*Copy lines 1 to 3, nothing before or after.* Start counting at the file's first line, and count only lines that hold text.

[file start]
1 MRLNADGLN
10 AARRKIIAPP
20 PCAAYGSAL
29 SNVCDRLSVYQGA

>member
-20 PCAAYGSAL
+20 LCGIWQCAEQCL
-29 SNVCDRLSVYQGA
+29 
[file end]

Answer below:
1 MRLNADGLN
10 AARRKIIAPP
20 PCAAYGSAL